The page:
Wednesday, March 26, 2014

Genting Highlands Bus Crash Report

Shocking findings in the Genting bus crash report

genting bus tragedy
(Pic credit: Hussein Shaharuddin)
In unprecedented findings by the independent advisory panel probing into the causes of Genting bus crash, it has exposed the incompetency and violations across the board that were already considered as open secrets among the public transport and road safety advocates for quite a while.
The 44-page report highlights the systematic failure by the government agencies for not assuming full responsibility and exercising the jurisdiction and power accorded to them, details that have been speculated by the public all this while.
It was further cemented in strong words by the panel as per item 3.5 of the report entitled 'Lackadaisical Attitude on Road Safety':
“The Panel is deeply concerned with the findings that senior management of several government agencies and private organisations reflected lackadaisical attitude and poor commitments on road safety, despite the fact that they are in a position to influence or make decisions to implement appropriate measures in their normal duties.”
The report released yesterday which was prepared by the six-man panel headed by Tan Sri Lee Lam Thye, also highlights the lack of enforcement and communication to safe operation practice for public service vehicle including weaknesses in standard operating procedure by authorities and relevant organisation.
There are so many findings outlined by the panel and to assist readers, CBT extracts someof the damning findings from the independent report to the Transport Ministry which may provide the idea on the level of disarray among the government agencies and relevant organisations, thus directly and indirectly contributed to the nation’s worst road fatalities in a single crash.
Lackadaisical Attitude on Road Safety
a) Both Road Transport Department (RTD) and Puspakom Sdn Bhd had poor safe keeping of documents and records. The important documents and records related to the crashed bus could not be produced by RTD as it was claimed that the documents were destroyed by white ants. There was no further countermeasure to retrieve the entire content or partially;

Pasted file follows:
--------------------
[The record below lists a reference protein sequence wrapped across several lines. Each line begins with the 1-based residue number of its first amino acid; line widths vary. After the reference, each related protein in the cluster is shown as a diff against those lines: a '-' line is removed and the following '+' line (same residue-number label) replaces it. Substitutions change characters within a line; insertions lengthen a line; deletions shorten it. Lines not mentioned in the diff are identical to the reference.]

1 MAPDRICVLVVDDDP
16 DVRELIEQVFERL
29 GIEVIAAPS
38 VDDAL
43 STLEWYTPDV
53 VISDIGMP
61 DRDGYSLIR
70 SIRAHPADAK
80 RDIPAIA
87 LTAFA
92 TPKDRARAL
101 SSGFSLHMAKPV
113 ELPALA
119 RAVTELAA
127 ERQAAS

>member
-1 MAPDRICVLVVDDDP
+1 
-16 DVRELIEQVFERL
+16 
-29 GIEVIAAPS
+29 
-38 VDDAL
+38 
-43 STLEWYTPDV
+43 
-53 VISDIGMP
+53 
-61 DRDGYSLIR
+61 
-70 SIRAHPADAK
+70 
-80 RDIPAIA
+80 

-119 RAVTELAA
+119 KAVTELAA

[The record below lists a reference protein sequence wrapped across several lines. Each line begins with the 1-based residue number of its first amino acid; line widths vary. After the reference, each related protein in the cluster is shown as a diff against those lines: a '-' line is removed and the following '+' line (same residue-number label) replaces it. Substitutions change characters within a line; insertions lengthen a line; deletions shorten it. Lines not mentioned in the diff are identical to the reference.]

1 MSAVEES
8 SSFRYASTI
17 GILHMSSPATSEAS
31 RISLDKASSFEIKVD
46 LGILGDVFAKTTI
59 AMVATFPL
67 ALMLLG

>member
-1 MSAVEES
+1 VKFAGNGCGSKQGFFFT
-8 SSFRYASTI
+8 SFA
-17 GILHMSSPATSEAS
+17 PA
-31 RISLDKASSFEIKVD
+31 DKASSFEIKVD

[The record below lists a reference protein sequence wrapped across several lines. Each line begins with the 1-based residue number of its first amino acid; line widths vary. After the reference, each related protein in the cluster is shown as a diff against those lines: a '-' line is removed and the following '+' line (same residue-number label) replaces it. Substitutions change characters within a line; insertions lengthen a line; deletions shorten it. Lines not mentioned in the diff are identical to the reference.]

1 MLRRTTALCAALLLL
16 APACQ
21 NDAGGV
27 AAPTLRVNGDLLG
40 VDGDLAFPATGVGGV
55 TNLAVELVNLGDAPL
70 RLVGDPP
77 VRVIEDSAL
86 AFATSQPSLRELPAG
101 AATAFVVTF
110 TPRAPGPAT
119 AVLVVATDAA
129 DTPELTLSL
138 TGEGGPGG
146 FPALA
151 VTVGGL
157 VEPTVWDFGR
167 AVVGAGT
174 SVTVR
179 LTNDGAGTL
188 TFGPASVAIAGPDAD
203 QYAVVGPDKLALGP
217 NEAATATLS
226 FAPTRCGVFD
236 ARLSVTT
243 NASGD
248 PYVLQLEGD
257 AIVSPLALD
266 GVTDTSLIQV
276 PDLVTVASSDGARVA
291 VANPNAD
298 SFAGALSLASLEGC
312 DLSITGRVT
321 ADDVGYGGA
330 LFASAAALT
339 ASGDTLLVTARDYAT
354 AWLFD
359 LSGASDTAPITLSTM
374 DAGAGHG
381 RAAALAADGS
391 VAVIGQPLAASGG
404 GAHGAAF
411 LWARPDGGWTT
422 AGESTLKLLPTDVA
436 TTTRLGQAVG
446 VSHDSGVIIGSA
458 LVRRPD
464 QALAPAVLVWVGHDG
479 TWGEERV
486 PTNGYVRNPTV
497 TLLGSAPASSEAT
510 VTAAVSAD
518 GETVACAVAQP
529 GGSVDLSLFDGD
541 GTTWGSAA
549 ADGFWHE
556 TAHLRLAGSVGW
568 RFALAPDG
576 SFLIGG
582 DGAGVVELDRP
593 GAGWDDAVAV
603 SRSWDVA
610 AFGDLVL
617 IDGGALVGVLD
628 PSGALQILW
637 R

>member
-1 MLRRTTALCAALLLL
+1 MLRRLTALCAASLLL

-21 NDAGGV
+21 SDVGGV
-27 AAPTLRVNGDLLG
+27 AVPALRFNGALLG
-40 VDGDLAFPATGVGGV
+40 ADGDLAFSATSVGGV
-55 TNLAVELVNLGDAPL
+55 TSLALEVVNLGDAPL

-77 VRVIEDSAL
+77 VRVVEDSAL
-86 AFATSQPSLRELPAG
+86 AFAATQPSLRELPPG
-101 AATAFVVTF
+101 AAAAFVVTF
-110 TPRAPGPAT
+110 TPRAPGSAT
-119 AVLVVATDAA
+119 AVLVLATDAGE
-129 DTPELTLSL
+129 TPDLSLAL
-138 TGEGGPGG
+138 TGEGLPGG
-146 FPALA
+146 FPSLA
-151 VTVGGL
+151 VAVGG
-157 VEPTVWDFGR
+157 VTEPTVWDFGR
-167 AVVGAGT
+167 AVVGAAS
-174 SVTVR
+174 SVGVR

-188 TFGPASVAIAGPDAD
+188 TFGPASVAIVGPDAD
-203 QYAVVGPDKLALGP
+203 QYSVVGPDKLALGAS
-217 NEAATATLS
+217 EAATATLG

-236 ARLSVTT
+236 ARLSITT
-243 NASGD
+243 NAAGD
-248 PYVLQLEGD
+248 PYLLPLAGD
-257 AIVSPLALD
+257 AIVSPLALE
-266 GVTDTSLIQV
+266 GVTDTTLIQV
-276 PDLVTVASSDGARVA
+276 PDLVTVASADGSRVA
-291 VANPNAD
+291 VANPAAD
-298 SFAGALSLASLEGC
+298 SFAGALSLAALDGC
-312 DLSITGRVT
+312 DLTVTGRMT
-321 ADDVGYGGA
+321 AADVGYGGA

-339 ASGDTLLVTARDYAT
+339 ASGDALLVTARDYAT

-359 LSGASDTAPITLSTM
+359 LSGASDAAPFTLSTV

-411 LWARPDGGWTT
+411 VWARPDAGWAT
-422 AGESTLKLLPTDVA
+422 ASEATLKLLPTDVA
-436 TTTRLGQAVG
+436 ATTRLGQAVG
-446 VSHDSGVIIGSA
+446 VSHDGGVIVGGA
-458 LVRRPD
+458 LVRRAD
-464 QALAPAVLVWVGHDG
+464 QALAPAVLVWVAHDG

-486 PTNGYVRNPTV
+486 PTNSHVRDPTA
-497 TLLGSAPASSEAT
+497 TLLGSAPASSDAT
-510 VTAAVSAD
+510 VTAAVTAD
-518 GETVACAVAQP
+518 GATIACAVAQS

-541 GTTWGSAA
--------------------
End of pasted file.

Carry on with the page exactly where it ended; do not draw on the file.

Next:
b) Puspakom only keep their detail inspection records from 2010 onwards. It was claimed that there are no means to trace the earlier inspection details, including the technical contents of any earlier approval;
c) Puspakom demonstrated its lackadaisical attitude in performing vehicle inspections where unrealistic data was recorded throughout the years for the crashed bus. Puspakom did not take any appropriate action to identify and improve such shortcomings. The panel believes this is also not an isolated case;
d) Genting Malaysia Berhad failed to take adequate proactive actions to rectify road safety issues and to further enhance the safety of their road;
e) The Panel noted that Department of Occupational, Safety and Health (DOSH) was not assuming full responsibility in managing occupational road safety and health, and instead attempting to delegate its power to other authorities;
f) There was no initiative taken by any relevant authority to gazette the posted speed limit for the purpose of enforcing over-speeding along the Genting road;
g) The absence of the director-general of Public Works Department (JKR) for the interview session without any notice is not acceptable by the Panel. The director-general had further demonstrated his low priority and seriousness towards road safety by assigning one of the senior principal assistant directors to represent JKR, and he could not provide any clarification on important issues sought by the panel.
genting bus crash tragedy Cars Bikes Trucks
(Pic credit: Fire & Rescue Department)

Lack of the Implementation of Occupational Safety and Health in Genting Highlands Transport Sdn Bhd (GHT)